Calm down. If my mental state impacts my health then stressing about a possible diagnosis isn't going to help. I'll make an appointment right after the Soma session.
That's right. B R E A T H E...
My breath brought me back to my body, into my feet, and aware of my client. As I traced my her back with my elbows I chuckled to myself, 'Regardless of what happens, at least we've got each other's back.'
After the session I rushed over to Zoom Care because my voice of fear wanted to solve this immediately. Unfortunately they don't do mole removals. Bummed, my voice of reason recommended I call my previous mole inspection site at West Side Dermatology. Over ten years ago I went to WSD for a full body scan in response to my college friend who had melanoma after living in South Africa. Since I studied in Senegal I thought best get checked too. I was cleared back then. And now the earliest they could get me in was October 13. 'What?! Over a month to dwell on this. B R E A T H E...'
The month passed by quickly and I nearly forgot about this back mole, being totally out of sight and mostly out of mind. Then a few days leading up to the appointment I got a cough. 'Uh oh. Has the cancer spread to my lungs? B R E A T H E...'
Tuesday I arrived to WSD at 8:10am and left by 8:37. The relativity of time in situations like this amazes me. Just like in Senegal when my host sister spent hours preparing supper only so the family could devour it in minutes.
My shaved mole was sent off on a field trip to be biopsied. That same morning another client and I wondered who has that job of inspecting bodiless moles? This peculiar conversation brought our awareness to one of his own moles that he's been eyeing. I'm pretty sure he's going to get his mole checked now.
It's the day after my mole and I parted ways. I'm at our Thrive Tribe office waiting for my next client and I'm reading from a book my business coach recommended, The Science of Getting Rich. (disclaimer: that title is still a little embarrassing for me even though I'm devouring it like a Senegalese supper). I was reading this very paragraph when my phone rang:
"To look upon the appearances of disease will produce the form of disease in your own mind- and ultimately in your body. Instead, you must hold the thought of the truth, which is that there is no disease. Disease is only an appearance, and the reality is health." -Wallace D. Wattles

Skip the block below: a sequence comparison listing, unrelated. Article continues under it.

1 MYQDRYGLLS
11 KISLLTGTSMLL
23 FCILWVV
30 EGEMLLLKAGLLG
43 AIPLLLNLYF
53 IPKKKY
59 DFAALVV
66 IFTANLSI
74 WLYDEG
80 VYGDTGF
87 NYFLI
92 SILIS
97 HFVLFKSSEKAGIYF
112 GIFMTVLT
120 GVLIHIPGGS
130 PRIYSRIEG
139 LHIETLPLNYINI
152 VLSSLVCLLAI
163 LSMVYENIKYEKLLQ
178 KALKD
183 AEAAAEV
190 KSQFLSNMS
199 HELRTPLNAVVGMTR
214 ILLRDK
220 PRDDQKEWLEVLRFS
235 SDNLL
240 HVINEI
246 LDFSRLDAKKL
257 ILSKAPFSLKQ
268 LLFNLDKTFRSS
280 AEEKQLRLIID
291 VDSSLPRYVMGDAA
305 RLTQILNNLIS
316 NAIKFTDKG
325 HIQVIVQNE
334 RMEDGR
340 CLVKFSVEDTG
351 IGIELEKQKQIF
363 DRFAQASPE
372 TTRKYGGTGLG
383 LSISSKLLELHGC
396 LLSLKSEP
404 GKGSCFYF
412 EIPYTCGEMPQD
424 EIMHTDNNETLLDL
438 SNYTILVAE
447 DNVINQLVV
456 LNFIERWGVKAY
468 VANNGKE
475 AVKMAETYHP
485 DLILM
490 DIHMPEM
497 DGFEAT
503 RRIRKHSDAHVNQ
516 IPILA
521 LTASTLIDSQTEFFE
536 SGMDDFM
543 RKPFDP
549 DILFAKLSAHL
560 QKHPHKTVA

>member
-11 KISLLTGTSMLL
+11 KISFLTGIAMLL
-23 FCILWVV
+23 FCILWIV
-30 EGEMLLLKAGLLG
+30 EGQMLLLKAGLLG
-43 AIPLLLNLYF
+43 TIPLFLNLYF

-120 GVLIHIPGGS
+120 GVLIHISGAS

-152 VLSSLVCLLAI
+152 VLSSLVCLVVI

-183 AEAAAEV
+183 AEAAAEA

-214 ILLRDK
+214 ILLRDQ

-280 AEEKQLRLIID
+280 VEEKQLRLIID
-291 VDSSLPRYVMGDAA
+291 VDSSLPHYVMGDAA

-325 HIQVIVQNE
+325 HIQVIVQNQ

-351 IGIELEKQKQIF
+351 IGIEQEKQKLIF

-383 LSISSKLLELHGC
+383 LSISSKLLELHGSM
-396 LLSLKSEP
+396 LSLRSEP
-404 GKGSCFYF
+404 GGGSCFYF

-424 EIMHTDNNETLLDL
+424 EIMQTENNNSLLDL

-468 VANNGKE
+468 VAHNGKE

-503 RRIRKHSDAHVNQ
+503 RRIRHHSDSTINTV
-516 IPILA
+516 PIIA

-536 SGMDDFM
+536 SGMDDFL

I let the 206 number go to voicemail and then I paused reading. Before reaching for the phone I paused again. My gut knew it was WSD.
B R E A T H E...
The cryptic message said to call back for results. No hints.
Now my gut wrenched. I re-read the above paragraph and allowed those words to sink in. Now was the time to embody the louder message I just received: the reality is health. I felt into that truth. I imagined hearing the dermatologist saying I was fine. I imagined my body being filled with light. I felt into that that truth too. Then I called back.
Ring. Ring. Ring.
The reality is health.
The reality is health.
'Your mole is benign.'
Now I know...well, nothing really. I do know that I'm not immune to death no matter how many times I recite 'the reality is health'. And it's this very reality of impermanence that provides perspective on life. Perspectives are infinite, as are the way we respond to them. I'm eternally grateful for the dynamic perspectives my community offers me, especially when they're beyond my limited sight- in this case on my very own back. Soma and Yoga teaches us to balance on an edge between taking self responsibility for our health and opening ourselves to outside perspectives for areas of growth (pun intended). Perspectives can come from a place of fear, reason, or belief.
From my humble perspective, I believe beyond our limitations of perspective there's place of deepest knowing and love that cannot be seen. It exists in the s p a c e s between perspectives, or beneath the surface of them. In the moments of pause. In the sightless place where one must have faith to be held. One must have faith to trust and know their community/world/universe has their back.
So to my community, my world, my universe, thank you. Thank you for having my back. Literally. Trust that I've got yours too. I love you.
For identifying moles visit:
I traveled into the labyrinth of Self to discover my authentic voice. Still traveling. Still discovering.